* To licence private asset management companies with N10bn capital base….
The growing non-performing assets of banks and the slow recovery efforts by the Assets Management Company of Nigeria (AMCON) have compelled the Central Bank of Nigeria (CBN) to consider licensing private asset management companies (PAMCs) to complement the bad bank’s role in managing non-performing assets of the industry.
The move would liberalise the management of non-performing assets and make it competitive as against AMCON’s monopoly of the business.
This is contained in an exposure draft on the subject prepared April 2017 and sent as an attachment in a circular to all banks and financial institutions on June 14, 2017. Kelvin Amugo, director of financial policy regulations of the CBN signed the circular. The CBN said it appreciates receiving comments on the subject latest July 5, 2017.
In the exposure draft, entitled framework for licencing, regulation and supervision of the business of private asset management companies sent to the industry for comments and observation, the CBN said “developments in the Nigerian banking industry have necessitated the need for licencing private asset management companies to play complementary roles in the management of non-performing assets in the financial services industry.”
According to the exposure draft, the PAMCs would be licenced by the CBN as other financial institutions to acquire, manage, restructure and dispose off eligible assets of banks, other financial institutions and banks in liquidation.
The private asset management companies shall be independent legal entities with a primary focus on the purchase, management and disposal of eligible assets of banks and other financial institutions; they shall be privately owned and have ‘asset management company’ as part of their names and objective clause; and they shall be surpervised and regulated by the CBN as other financial institutions.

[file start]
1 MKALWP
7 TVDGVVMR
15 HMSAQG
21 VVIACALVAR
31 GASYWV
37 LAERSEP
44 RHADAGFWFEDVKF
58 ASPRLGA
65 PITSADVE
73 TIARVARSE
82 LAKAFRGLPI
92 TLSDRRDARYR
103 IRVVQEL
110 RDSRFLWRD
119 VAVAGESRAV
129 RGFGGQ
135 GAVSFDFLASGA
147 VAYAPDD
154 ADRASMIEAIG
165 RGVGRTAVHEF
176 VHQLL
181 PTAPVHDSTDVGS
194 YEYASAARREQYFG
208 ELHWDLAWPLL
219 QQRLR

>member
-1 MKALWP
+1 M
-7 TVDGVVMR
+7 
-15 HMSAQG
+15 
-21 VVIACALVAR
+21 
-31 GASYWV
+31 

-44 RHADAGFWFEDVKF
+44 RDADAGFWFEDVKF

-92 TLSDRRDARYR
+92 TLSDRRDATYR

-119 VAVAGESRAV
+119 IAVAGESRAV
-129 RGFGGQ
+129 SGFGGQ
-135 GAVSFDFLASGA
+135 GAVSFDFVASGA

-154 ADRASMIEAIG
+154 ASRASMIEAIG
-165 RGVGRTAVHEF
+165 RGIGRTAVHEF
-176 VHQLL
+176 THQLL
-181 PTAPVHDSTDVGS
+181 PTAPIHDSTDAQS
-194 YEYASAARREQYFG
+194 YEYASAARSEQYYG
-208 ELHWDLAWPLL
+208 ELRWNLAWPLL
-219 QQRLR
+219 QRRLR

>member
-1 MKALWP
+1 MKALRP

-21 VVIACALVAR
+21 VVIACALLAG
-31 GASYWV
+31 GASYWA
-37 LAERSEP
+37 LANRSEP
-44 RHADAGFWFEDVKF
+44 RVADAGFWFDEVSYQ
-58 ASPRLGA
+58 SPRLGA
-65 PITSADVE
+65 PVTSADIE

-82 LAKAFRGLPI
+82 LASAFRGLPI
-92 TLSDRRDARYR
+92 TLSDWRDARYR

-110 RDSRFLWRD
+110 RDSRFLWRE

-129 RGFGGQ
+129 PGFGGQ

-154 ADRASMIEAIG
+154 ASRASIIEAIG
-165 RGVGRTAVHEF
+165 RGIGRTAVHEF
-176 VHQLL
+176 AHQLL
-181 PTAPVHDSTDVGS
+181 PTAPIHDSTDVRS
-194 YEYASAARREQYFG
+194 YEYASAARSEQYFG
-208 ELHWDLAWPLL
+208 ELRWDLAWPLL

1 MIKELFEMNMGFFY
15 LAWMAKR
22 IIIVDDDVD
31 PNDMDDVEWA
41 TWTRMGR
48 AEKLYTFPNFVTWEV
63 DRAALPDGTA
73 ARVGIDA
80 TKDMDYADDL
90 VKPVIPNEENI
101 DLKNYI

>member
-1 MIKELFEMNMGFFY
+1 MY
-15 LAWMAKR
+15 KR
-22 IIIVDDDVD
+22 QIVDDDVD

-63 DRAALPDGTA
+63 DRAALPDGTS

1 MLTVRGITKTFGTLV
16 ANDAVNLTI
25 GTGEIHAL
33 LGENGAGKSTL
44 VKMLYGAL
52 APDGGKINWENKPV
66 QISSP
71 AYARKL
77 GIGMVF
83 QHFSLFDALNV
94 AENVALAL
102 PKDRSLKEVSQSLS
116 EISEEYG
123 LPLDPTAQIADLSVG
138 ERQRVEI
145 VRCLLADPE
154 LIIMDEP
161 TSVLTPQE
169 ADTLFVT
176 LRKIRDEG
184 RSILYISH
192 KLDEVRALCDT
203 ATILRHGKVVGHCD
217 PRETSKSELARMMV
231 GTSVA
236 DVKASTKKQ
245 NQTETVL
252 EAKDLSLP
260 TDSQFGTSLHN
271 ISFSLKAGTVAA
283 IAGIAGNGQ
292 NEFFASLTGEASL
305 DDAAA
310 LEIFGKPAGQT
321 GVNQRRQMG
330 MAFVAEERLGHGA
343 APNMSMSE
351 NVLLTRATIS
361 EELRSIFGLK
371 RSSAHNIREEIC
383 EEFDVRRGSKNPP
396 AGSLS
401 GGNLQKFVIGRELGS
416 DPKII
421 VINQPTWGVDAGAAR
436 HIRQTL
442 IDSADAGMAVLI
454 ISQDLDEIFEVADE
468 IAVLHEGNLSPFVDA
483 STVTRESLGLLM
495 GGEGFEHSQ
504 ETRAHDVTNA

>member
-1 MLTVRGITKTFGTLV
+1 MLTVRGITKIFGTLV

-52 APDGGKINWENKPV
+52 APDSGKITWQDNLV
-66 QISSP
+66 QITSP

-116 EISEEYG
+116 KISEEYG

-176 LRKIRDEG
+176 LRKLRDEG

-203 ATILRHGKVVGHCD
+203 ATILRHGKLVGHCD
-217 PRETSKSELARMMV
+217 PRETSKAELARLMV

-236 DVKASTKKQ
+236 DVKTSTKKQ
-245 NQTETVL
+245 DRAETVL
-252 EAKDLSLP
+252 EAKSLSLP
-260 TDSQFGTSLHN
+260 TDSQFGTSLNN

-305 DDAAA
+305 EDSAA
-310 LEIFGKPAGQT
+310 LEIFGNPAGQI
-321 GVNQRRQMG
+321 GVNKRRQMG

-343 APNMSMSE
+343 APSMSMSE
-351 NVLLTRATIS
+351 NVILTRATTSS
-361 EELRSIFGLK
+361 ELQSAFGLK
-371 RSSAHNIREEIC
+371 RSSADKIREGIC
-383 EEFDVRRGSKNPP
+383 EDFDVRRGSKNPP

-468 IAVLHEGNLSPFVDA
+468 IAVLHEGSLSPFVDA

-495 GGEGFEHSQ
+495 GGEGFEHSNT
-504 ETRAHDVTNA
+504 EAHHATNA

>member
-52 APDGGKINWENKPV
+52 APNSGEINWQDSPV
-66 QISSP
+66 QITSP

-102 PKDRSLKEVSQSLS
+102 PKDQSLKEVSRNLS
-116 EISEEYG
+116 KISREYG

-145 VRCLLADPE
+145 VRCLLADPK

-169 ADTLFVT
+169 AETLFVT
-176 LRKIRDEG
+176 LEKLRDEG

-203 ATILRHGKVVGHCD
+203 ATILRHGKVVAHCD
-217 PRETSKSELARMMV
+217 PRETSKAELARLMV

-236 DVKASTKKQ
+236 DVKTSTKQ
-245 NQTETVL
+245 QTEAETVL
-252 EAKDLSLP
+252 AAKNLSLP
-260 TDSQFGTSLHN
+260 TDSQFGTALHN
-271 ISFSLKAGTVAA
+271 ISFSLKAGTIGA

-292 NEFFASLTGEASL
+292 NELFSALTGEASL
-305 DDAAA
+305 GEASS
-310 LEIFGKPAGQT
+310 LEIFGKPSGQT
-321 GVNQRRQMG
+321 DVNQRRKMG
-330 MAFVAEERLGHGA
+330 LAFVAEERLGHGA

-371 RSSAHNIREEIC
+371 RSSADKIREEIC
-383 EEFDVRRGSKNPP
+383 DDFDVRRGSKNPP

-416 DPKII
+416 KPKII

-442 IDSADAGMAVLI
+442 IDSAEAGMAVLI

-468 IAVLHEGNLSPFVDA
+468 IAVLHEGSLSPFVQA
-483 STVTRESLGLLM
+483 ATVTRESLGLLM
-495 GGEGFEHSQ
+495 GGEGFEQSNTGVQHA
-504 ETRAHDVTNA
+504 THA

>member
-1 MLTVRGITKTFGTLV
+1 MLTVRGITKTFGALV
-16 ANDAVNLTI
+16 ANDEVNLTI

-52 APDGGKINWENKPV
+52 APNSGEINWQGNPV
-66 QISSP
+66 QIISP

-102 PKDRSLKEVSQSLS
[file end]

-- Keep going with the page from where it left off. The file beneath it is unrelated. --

The requirements for grant of approval in-principle (AIP) for the companies include: non-refundable application fee of N500,000; evidence of payment of N10 billion specified paid-up capital; detailed business plan; and a comprehensive bio-data of sponsors of the companies.
Other requirements are details of the proposed sources of equity contribution (if a loan is obtained, such loan must be long term. not less than seven years and must be taken from Nigerian financial institutions), and clear means of identification of shareholders and directors.
Not later than six months after obtaining AIP, the promoters of the proposed PAMCs, having met the conditions in the AIP, shall submit an application for the grant of final licence accompanied with a non-refundable licencing fee of N2 million payable to the CBN.
The terms of licence shall include non-transferability as the licence would be granted for an indefinite period and a change of name shall attract the sum of N200,000 only payable to the CBN.
Licenced PAMCs shall be prohibited from the following activities: provision of credit to customers, acceptance of deposits from customers, provision of guarantees for loans, obtaining loans from banks and other financial institutions; issuance of securities to banks and other financial institutions, and provision of fund management services to third parties.
Equally, there shall not engage in ‘sale and buy-back’ of eligible assets with banks and other financial institutions, the acquisition of any eligible assets in respect of they have provided services, and any other business that may be prohibited by the CBN from time to time.
Nigeria November 21, 2019
Frontpage November 14, 2017